Embracing the present

If "live life in the moment" is generally good advice, then what are we doing here? The simplest answer is that we want to better understand today, by attempting to understand how the conditions (and musical styles) of today were formed. Of course, along the way, that endeavor can easily include a great deal of misunderstanding. Historical facts are imperfect, even in the grossest sense, and even when we have statements and artifacts, we might have difficulty believing we understand what they meant. Again we have a particular juxtaposition: We don't tend to ask what they mean (to us now), but what they meant. Indeed, to the extent that most people ask the former, they believe that they are also asking the latter. We know, though, that things change, and that the exact same statement cannot have the exact same impact today. If nothing else, it has become old rather than new! Why would we even want to believe that things continue to have the same meaning? That answer is fairly simple: Because it seems easier that way.

We take our values, and claim that they are — or should have been — the values of earlier people. We even do the same with people of today, reflecting contempt toward the values of other cultures. This phenomenon is an example, not of embracing the present, but of isolating the present (and the local), of trying to set it above everything else. Such acts become particularly absurd when the next moment's — or at least next generation's — present projects similar contempt back toward today. The past does not yield the same meanings as the present, but the past remains a constituent of the present. To the extent that it is a constituent, embracing the present implies embracing the past. We cannot sensibly applaud ourselves while simultaneously condemning our fathers. The idea that we have "overcome" so much to achieve today's level of "enlightenment" (a word I cannot even utter without a mocking tone) might be worthwhile to some degree. We do need to overcome challenges, perhaps even from our own past, but embracing the present entails more than merely overcoming. It also involves acceptance, understanding.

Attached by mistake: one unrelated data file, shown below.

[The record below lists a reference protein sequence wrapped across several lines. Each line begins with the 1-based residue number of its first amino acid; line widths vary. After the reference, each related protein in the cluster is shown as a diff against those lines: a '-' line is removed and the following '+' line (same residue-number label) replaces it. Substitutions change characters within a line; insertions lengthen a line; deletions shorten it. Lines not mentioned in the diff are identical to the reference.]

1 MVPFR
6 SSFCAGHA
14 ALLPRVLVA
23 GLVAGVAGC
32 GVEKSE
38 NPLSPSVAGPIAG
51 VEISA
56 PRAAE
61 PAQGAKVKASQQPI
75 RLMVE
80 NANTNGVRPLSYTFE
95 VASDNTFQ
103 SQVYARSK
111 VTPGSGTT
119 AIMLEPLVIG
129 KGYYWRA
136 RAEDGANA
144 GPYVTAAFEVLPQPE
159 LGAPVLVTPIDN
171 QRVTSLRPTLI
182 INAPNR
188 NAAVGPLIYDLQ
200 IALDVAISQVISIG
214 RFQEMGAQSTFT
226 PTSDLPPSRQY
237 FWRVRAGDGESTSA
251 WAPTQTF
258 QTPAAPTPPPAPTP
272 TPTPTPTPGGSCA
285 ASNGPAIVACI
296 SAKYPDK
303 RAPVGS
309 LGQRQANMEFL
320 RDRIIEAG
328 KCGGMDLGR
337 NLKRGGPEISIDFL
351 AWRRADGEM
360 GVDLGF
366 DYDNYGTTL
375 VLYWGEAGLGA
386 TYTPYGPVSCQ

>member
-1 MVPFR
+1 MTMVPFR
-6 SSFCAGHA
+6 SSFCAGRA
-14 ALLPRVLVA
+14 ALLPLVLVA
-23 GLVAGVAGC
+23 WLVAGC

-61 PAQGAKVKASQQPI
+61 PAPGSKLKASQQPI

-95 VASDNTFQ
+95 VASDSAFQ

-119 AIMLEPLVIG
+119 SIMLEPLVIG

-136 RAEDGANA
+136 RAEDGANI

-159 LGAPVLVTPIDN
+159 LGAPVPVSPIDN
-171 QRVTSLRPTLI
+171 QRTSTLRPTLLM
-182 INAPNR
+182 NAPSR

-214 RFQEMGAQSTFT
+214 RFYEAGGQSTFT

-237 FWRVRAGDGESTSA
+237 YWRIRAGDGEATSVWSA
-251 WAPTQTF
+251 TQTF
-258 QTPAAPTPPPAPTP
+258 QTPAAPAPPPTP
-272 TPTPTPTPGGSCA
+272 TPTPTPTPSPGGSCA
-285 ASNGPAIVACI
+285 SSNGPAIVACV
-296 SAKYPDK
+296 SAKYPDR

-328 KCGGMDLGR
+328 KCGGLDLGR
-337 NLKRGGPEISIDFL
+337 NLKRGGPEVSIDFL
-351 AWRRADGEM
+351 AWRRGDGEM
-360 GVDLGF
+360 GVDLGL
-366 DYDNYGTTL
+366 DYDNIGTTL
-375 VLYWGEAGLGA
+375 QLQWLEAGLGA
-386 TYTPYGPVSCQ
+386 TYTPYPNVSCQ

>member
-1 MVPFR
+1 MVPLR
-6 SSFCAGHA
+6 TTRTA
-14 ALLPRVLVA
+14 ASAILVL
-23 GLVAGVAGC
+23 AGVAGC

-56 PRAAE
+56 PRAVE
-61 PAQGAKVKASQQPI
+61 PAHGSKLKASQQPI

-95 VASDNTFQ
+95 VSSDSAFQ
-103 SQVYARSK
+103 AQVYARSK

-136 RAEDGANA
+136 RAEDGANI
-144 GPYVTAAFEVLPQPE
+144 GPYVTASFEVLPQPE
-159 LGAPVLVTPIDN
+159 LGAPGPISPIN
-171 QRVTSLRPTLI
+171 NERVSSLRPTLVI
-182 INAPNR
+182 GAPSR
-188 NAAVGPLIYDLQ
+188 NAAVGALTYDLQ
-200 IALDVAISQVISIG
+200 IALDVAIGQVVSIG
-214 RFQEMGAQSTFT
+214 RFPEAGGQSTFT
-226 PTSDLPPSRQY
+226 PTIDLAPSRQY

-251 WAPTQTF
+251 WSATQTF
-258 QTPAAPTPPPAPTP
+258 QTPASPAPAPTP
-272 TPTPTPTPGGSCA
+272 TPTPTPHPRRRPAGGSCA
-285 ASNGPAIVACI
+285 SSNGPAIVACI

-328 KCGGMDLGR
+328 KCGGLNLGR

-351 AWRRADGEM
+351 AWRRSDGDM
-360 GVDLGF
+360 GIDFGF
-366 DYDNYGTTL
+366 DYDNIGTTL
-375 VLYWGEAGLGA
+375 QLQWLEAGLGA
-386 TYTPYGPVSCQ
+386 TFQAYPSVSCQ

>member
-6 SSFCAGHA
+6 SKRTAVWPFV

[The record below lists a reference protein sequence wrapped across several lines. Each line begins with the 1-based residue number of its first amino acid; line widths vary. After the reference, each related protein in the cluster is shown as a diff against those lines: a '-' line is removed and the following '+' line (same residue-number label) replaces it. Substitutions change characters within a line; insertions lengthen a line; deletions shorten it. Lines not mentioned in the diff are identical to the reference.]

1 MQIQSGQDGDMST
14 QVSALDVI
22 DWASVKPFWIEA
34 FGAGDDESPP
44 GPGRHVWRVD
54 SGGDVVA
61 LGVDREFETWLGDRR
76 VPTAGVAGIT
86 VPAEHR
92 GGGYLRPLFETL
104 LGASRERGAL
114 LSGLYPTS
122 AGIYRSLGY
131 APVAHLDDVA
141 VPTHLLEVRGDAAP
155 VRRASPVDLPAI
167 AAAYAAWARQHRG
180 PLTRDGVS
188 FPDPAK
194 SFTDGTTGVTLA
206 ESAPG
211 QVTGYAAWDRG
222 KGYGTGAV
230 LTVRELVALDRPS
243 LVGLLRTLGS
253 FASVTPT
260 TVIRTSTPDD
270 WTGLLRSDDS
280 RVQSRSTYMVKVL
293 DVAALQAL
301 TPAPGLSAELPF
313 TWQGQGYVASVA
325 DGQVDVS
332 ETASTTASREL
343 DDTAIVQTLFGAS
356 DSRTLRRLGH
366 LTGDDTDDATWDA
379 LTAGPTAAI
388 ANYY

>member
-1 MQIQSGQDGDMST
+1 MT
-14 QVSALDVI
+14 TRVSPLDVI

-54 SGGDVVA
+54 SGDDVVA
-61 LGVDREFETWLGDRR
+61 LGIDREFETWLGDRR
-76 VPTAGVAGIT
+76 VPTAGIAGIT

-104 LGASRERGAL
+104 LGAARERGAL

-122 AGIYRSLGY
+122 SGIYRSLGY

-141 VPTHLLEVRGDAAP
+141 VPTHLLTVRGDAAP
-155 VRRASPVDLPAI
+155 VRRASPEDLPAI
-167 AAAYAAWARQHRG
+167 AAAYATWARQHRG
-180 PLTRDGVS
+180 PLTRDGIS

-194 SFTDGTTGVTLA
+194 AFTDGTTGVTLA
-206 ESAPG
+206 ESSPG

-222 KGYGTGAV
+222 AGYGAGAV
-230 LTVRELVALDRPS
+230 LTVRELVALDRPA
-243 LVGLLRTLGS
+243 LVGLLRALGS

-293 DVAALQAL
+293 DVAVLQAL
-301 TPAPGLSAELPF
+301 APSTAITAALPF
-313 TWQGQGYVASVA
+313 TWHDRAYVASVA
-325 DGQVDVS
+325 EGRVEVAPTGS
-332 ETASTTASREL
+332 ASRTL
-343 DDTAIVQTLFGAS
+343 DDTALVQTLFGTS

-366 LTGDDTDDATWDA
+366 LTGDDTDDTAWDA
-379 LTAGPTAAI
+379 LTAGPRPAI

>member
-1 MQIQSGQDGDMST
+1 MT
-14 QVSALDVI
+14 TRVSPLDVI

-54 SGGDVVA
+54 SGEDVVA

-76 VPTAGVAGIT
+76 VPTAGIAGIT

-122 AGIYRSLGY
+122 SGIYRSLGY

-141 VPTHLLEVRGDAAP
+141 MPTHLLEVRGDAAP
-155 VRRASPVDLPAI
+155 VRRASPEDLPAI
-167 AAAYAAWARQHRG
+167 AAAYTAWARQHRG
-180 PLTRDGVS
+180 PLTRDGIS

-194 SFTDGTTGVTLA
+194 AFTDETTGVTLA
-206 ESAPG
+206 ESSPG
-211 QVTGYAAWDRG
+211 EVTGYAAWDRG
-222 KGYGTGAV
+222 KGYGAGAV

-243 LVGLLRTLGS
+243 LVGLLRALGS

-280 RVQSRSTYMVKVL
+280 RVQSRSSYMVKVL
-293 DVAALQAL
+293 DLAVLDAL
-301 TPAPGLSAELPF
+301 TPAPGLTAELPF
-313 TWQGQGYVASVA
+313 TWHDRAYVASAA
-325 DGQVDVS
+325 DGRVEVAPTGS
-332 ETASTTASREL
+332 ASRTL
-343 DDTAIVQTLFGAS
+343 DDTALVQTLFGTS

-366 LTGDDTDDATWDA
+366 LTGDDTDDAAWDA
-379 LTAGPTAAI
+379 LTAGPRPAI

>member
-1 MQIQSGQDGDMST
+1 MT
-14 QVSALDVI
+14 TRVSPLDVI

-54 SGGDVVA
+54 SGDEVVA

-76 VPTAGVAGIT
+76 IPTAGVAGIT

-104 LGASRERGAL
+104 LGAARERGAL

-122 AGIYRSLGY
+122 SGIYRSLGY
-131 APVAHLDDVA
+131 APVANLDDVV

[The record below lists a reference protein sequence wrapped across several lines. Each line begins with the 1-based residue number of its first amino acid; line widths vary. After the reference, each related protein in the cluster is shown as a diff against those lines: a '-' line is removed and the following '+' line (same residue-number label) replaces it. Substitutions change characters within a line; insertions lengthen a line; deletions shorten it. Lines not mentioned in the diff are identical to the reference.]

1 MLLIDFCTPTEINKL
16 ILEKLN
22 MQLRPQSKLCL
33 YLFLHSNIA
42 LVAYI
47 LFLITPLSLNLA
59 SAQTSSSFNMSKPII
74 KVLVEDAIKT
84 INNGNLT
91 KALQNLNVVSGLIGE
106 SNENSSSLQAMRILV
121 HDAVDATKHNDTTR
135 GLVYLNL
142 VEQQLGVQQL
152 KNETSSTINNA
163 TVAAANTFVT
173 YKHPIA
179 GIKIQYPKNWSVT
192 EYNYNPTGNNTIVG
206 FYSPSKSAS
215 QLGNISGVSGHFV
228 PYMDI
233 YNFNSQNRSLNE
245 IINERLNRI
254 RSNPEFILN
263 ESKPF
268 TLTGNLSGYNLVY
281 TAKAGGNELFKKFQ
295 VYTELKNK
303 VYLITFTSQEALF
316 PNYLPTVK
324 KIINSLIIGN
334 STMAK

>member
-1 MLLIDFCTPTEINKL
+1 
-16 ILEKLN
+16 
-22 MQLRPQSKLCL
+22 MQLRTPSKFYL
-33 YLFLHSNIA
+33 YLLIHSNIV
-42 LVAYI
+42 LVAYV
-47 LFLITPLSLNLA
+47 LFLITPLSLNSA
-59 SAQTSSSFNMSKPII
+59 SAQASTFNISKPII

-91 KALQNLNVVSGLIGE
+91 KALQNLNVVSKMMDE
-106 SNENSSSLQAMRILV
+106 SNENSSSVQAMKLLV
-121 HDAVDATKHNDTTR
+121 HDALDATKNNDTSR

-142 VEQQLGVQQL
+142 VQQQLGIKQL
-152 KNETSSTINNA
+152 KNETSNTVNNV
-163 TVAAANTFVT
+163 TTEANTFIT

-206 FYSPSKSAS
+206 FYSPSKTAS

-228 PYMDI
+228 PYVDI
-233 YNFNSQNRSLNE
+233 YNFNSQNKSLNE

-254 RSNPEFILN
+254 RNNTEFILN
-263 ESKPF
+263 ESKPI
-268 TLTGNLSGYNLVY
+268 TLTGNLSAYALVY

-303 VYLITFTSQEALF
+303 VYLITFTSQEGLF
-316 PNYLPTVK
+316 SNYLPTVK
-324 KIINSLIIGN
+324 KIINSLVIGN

We speak of understanding other music, and generally believe that we do just that. We want to understand, which is part of the reason that we project our values so strongly onto the past — or onto others. We project into the future too, with marginal success. Rather, I should say, we do not generally view people in the past to have been successful at such an endeavor, although perhaps we misunderstand them or their attempts. We do sometimes find something of ourselves in past descriptions. If our knowledge of the past is necessarily so imperfect, then what is the value in the attempt to understand it? We can easily lose ourselves in the past, turn to historicism, and let it strangle meaning. If understanding the past is part of understanding the present, then we are trapped. We cannot really forget the past, and yet we cannot really know it. Worse than that, from a perspective of practical relevance, there is no clear point at which we know "enough." The time sink can be infinite. Revisiting my convoluted opening wording, what we want is to believe, believe that we know enough.